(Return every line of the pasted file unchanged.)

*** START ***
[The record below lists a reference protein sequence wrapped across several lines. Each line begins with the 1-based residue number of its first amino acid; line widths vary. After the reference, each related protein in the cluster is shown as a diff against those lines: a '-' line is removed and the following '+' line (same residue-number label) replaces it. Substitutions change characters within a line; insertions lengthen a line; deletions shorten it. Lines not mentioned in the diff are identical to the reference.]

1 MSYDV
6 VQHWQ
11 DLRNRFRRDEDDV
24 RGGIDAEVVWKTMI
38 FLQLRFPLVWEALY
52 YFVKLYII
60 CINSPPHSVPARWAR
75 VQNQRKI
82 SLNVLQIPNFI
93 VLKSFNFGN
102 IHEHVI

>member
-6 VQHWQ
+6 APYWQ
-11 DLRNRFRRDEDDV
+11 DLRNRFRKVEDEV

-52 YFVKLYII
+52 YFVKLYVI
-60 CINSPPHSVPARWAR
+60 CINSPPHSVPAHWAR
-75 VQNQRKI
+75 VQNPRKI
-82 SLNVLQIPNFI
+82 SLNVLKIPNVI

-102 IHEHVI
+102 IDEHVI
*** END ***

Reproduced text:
[The record below lists a reference protein sequence wrapped across several lines. Each line begins with the 1-based residue number of its first amino acid; line widths vary. After the reference, each related protein in the cluster is shown as a diff against those lines: a '-' line is removed and the following '+' line (same residue-number label) replaces it. Substitutions change characters within a line; insertions lengthen a line; deletions shorten it. Lines not mentioned in the diff are identical to the reference.]

1 MSYDV
6 VQHWQ
11 DLRNRFRRDEDDV
24 RGGIDAEVVWKTMI
38 FLQLRFPLVWEALY
52 YFVKLYII
60 CINSPPHSVPARWAR
75 VQNQRKI
82 SLNVLQIPNFI
93 VLKSFNFGN
102 IHEHVI

>member
-6 VQHWQ
+6 APYWQ
-11 DLRNRFRRDEDDV
+11 DLRNRFRKVEDEV

-52 YFVKLYII
+52 YFVKLYVI
-60 CINSPPHSVPARWAR
+60 CINSPPHSVPAHWAR
-75 VQNQRKI
+75 VQNPRKI
-82 SLNVLQIPNFI
+82 SLNVLKIPNVI

-102 IHEHVI
+102 IDEHVI